What does it mean to be a hostage negotiator?

“The negotiator’s job is to peacefully get out a person, who is a barricaded somewhere, like a suicidal person or a hostage situation. It doesn’t always come to a peaceful resolution, but this is what we strive for.

To explain how it works in the world of negotiators: you have the primary negotiator, the secondary or coach, that’s the person with the headphones, who listens to what’s going on, and writes you notes. The only person who talks with the barricaded person is the primary negotiator, the secondary negotiator doesn’t talk. We have a liaison, who is a conduit between the negotiations team and the tactical team, and the command center. The person in the intel team is running all the data on the individual whom we are in contact with. He identifies any family connections, triggers, any mental health history. Everybody has their own roles and works together as a team to end the stalemate.”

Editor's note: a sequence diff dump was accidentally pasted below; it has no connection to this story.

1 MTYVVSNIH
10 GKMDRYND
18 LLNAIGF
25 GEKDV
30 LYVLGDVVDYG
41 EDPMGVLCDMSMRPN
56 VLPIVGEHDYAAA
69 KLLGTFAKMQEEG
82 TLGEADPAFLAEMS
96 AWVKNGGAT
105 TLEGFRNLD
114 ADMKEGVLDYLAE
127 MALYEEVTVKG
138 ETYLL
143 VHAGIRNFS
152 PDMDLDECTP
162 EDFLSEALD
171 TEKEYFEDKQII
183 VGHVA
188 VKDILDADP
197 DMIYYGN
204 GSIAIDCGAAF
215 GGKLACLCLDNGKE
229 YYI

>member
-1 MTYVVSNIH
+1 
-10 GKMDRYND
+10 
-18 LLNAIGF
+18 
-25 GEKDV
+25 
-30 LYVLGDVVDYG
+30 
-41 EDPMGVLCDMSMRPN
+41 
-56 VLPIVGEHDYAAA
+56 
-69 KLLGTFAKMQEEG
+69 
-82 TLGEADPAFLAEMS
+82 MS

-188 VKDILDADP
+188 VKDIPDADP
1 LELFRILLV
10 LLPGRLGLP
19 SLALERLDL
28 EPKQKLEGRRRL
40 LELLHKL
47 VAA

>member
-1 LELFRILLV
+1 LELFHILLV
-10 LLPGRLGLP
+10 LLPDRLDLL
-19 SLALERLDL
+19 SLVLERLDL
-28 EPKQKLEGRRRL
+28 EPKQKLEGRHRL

What was your most memorable day as a negotiator?

“The most recent one, where I was the primary negotiator, happened in the middle of the night in Lynnwood. We were dispatched to negotiate with a man, who was highly intoxicated and who was threatening to shoot his parents. Luckily, his parents ran off.  He, on the other hand, barricaded himself in his trailer.

This guy was interesting because all that he was doing was yelling profanities. It was a very long process. I was on that call for 6-7 hours. Eventually we got him to surrender part of his equipment, and we came to somewhat of a peaceful ending. Nobody got hurt, and that was the best part of the day. It’s a fantastic feeling knowing that you were a part of coming to that resolution.”

Your current job title is Crime Prevention Officer. What does it mean?